Astoundingly, the Trump administration has opted to keep this envoy position in place, even as the State Department is undergoing a massive restructuring. (Berry has, however, transitioned out of the position.)

This envoy is a most egregious form of cultural imperialism, made even more illegitimate by the fact that it misrepresents American values to the world. Same-sex marriage is an extremely recent phenomenon in American life.

It also remains an ongoing source of controversy as LGBT activists seek to wield it as a cudgel against the rights of religious Americans. We are just beginning to grapple with the consequences of same-sex marriage—so what is the State Department doing exporting it abroad?

The Purge at Home

Just as LGBT activists now seek to punish religious Americans in courts of law, liberal politicians like Booker seek to purge the remaining dissenters from polite society. In the world of Cory Booker, there is no place for Mike Pompeo—except perhaps, in a re-education class. Certainly not in the Cabinet.

This sort of social ostracization and occupational discrimination was coming, but liberals long denied it. They assured us that same-sex marriage would make the world more tolerant, that conservative holdouts would have nothing to fear, and that the progressive future would have a place for everyone.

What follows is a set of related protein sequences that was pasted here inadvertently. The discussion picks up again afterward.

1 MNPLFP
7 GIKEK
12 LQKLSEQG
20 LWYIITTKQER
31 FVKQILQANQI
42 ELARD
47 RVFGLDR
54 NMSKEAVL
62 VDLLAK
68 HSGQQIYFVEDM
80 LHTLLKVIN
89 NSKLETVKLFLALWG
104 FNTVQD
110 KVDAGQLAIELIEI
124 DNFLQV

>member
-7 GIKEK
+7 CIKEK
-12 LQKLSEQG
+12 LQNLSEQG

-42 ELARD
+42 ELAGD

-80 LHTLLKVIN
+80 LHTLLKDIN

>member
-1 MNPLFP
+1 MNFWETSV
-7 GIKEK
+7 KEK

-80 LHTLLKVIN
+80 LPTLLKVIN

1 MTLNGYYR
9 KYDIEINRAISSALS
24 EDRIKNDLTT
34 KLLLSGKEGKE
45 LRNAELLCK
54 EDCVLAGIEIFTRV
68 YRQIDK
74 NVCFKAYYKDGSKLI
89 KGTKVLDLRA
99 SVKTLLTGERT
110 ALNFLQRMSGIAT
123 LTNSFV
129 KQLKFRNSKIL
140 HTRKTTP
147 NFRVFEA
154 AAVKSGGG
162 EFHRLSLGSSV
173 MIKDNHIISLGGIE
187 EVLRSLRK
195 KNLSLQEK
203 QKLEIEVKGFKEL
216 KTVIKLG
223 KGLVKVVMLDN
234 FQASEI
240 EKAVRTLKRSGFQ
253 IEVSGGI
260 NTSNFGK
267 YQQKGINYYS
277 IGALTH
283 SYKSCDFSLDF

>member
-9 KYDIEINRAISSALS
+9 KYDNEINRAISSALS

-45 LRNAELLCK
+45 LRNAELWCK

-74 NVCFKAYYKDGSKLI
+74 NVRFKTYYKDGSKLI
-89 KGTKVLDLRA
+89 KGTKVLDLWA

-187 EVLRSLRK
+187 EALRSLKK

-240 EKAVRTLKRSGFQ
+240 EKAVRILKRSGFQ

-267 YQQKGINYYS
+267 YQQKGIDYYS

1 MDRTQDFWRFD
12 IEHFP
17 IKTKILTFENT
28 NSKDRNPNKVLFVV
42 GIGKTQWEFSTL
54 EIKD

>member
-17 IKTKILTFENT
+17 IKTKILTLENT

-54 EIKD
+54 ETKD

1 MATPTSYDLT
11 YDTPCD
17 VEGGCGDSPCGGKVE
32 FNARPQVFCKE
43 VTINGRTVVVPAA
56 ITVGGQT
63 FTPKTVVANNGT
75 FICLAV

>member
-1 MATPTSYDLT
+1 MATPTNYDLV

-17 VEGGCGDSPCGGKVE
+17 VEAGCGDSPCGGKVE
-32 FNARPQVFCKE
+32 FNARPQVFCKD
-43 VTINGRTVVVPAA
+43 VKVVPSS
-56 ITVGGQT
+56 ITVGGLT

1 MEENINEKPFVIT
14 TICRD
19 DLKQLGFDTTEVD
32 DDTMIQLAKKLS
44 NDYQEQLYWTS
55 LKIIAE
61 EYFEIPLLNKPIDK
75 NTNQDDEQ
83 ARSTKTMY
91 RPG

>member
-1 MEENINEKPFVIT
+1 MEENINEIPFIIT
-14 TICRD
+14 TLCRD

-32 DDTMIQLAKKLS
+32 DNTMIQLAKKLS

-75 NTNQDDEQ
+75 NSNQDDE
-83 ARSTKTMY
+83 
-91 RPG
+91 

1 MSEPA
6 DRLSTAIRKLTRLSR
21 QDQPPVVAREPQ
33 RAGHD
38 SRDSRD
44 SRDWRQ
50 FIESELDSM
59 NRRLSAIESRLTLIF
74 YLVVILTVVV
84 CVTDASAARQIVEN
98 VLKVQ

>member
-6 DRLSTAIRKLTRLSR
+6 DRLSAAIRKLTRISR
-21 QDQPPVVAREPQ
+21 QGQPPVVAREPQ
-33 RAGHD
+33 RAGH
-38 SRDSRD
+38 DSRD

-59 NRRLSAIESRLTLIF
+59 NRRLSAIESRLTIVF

Indeed, some liberals of yesteryear would have flinched hard at Booker’s rigid questioning of Pompeo over something as seemingly peripheral as gay sex.

These liberals either failed to see just how coercive their movement would become, or they knew better and were just placating America while cultural changes gained steam—and then jumped on board the train.

Justice Samuel Alito was very prescient in his 2015 dissent to the Obergefell decision: “I assume that those who cling to old beliefs will be able to whisper their thoughts in the recesses of their homes, but if they repeat those views in public, they will risk being labeled as bigots and treated as such by governments, employers, and schools.” And, we should now add, senators.

Breaking the Public Monopoly

It is not Pompeo who went after Booker, and it is not conservatives who are going after liberals. Liberals are the aggressors in the culture war. They introduced the values of sexual libertinism that so many, like Pompeo, would prefer not to imbibe—yet somehow find the audacity to demand conformity to those values as the price of admission into mainstream institutions.

This form of coercion—and it is coercion, by public shaming—is only necessary when an idea is truly vulnerable to rational critique. The truth is, the left needs conservatives to stay silent on this issue. Booker needs Pompeo to keep his head down and at least feign approval of the left’s sexual orthodoxy. Because silence feeds the regime.

The left’s monopoly on this issue ends when conservatives, like Pompeo, begin refusing to hide their views and in fact speak up in the public square.
One-third of Americans still hold to traditional marriage. If one-third of Americans start speaking up about their views, we may find the winds of history don’t always blow in one direction.